The Taliban Tried to Kill Her. Now She Negotiates With Them
WHY YOU SHOULD CARE
Because women in Afghanistan need to be heard.
By Kate Bartlett
Fawzia Koofi’s early life story mirrors that of many Afghan women. When Koofi was born, her mother left the infant girl out in the sun to die, disappointed that she hadn’t had a son. The newborn suffered terrible burns to her face before the family repented and took her home.
Despite her ignoble entry into the world, which she describes in her autobiography, Koofi rose to become the first female speaker of the Afghan Parliament and an influential politician. She has survived assassination attempts and yet is among the politicians currently in peace talks with the Taliban.
I spoke to Koofi by phone recently, some nine years after first having tea with her at her Kabul home. I asked her what she thinks about the U.S. troop pullout and beleaguered Afghanistan’s future.
On the U.S. decision to unconditionally withdraw troops by 9/11:
It was supposed to be conditional withdrawal and conditions-based, so the Taliban needed to deliver certain things including a political settlement. President Biden’s announcement … put the Taliban in a position where they will win anyway: militarily or politically. They feel less obliged to (make) a power-sharing arrangement. I think it would have been better if President Biden’s troop withdrawal announcement could (have) happened after a political settlement was reached … Probably the Taliban (would then have had) more generosity and sincerity at the negotiation table. The leverage the U.S. had was the Doha agreement to pressurize the Taliban for a genuine engagement, but they have now announced the unconditional withdrawal so that leverage is not there anymore.
On negotiating with a group that doesn’t recognize women’s rights:
I’ve been present at negotiations for six or seven months. Their attitudes towards me personally have been that we are there just for decoration. The perspective is [women] are there to confront them, not there for meaningful participation. We have to go through a constant process of struggling … to the extent that we’re acceptable. That does not mean that the Taliban have that attitude on the ground. I think [it’s only the] Taliban who are in the five-star hotels, under the observation of the foreigners, including the U.N. and the U.S., they try to show willingness and respect. But those that are fighting, we still see that there are girls’ schools being attacked, we still see that women are being unlawfully punished, we see that women are not even allowed to go to school or to work, so we see that these problems exist in areas that are controlled by the Taliban. I was attacked myself last year but along with me, women like judges, journalists, all of these strong professionals [who] are prominent. So the situation on the ground is different to the negotiation room.
On why she risks her life to do her work:
Afghanistan has been in [an] active war for over four decades. The civilians are the main tool of war, and we have paid the highest price. I really hope that the negotiations do not fail because we are born in war, we grow up in war, we have not only lost parts of our body, we lost so many opportunities. If this country was in peace I’m sure the citizens, including the women, could have made this country much more advanced. The collapse of institutions and government is something I have actually seen in my lifetime, with the Russian withdrawal. I was a school student, but I could see how institutions collapsed and civil war escalated, followed by the Taliban. I hope we will not witness that. My struggle is actually for my daughters (ages 21 and 22) and their generation because they need to live in a peaceful country. I have been in Afghanistan all my life, I am going to stay here until it becomes impossible.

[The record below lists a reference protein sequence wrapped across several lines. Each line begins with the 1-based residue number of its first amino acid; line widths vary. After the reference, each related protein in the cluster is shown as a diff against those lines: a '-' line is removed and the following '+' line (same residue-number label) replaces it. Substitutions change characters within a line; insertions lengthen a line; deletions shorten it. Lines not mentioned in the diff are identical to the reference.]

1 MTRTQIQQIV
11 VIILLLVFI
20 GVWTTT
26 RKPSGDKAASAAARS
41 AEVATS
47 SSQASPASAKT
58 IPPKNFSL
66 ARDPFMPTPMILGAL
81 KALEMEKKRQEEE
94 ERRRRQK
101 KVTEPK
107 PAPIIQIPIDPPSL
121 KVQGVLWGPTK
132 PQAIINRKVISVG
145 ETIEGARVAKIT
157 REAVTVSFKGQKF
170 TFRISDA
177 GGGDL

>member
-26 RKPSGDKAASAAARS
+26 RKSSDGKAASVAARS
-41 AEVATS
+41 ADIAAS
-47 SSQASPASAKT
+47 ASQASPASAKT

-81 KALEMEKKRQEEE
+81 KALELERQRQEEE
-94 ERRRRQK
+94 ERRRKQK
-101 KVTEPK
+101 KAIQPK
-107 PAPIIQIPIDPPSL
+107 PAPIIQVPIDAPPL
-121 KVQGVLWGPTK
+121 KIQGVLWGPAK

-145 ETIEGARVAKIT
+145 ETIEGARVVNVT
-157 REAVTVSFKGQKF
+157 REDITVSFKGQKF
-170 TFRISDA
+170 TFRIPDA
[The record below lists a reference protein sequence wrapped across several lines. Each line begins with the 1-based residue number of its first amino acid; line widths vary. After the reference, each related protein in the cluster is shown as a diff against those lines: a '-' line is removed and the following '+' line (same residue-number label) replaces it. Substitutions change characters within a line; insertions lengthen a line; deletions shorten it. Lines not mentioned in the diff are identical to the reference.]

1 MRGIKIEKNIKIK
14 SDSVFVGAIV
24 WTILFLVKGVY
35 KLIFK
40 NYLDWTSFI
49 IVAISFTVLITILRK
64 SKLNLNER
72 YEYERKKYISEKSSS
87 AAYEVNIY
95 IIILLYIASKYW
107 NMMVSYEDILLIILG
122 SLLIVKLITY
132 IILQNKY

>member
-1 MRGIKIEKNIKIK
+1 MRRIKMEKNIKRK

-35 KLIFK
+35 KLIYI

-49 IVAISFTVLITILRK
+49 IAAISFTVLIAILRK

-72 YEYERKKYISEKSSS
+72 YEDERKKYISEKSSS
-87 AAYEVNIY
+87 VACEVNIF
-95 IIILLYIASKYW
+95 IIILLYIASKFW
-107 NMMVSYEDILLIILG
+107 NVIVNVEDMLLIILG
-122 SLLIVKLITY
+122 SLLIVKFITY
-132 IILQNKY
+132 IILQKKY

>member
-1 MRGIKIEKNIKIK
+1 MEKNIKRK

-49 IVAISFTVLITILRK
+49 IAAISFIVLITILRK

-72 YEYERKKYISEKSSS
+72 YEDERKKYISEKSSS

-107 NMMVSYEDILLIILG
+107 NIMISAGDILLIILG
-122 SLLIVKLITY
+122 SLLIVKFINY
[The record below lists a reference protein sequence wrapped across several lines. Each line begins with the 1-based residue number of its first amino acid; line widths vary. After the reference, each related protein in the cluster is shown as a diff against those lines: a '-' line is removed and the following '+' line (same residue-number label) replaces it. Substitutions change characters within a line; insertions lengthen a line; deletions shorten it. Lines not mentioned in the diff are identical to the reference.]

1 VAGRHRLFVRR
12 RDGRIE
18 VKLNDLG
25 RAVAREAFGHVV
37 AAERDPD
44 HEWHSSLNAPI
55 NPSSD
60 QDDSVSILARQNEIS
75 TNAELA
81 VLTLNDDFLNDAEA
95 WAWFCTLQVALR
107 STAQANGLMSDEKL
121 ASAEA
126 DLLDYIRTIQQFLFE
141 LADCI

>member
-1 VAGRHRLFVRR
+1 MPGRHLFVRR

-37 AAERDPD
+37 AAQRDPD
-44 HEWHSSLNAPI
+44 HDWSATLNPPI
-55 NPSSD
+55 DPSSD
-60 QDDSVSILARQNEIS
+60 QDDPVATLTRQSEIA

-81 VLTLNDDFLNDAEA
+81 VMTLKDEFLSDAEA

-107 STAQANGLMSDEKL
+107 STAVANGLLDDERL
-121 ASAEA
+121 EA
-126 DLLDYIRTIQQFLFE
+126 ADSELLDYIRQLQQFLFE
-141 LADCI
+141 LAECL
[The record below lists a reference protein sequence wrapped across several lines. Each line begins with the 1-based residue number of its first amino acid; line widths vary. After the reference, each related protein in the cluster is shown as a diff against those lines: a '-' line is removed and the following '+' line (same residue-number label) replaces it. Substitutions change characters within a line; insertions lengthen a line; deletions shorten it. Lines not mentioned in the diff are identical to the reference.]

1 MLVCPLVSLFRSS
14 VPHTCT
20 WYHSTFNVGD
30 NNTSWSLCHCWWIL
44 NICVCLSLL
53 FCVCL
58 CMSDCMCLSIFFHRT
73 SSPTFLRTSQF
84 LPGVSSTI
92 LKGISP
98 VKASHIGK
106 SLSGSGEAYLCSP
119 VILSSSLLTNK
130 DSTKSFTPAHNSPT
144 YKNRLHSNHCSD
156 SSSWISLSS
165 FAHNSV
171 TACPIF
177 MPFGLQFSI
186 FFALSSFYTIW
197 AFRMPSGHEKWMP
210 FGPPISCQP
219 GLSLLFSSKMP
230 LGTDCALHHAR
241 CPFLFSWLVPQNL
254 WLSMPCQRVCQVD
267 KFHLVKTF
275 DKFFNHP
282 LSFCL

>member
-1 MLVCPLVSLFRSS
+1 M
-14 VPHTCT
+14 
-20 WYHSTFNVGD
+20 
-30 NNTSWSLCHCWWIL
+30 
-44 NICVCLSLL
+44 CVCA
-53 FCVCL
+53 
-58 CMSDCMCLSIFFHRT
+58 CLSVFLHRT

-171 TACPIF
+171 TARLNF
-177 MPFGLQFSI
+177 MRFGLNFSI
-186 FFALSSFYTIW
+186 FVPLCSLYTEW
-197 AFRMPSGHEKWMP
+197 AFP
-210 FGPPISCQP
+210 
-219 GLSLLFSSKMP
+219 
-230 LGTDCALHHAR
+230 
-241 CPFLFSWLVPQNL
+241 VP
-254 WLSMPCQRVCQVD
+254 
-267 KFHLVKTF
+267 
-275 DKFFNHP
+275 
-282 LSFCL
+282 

On Generation Z, social media and Afghanistan’s brain drain:
I think the institutions are now strong, but at the same time, I think there will be intensive war and escalating violence. A lot of people are actually leaving Afghanistan — brain drain. When I go in the streets, I can see families trying to send their house supplies (overseas) to leave Afghanistan. These are professionals, experts [in] whom Afghanistan has invested a lot. Everyone has the worry that probably we will go back to scratch, but I think we will not because society has become more mobilized towards common principles of democracy. They use mobile phones and social media to let the world know about the problems, so if there is any sign of oppression now it goes viral on social media and people react, and they are not really just a witness but they feel they have a responsibility. Talking with these young people, they actually do not trust this peace process.
On the future for women and girls:
The Taliban see progress for women as a product of the West. But actually, it’s from the strength and resilience of women. At the end of the day, Americans and the international community leave … women of Afghanistan behind. A lot of women actually feel betrayal because they think they were not consulted. Americans were not in Afghanistan because they wanted to protect women … but they were here and women allied with them. They should continue to financially support women’s education, employment and institutions that help women. I visited the girls’ school that was attacked. I was inspired by their strength … even in the hospital they were reading books and they said they’d go back to school. There is a girl from one of the remote provinces who told me that she now walks to school. On the way, there are days that there are rocket attacks and insecurity but if there is a peace (deal) that will stop her from going to school, she prefers to experience this than stay home.
- Kate Bartlett, OZY Author Contact Kate Bartlett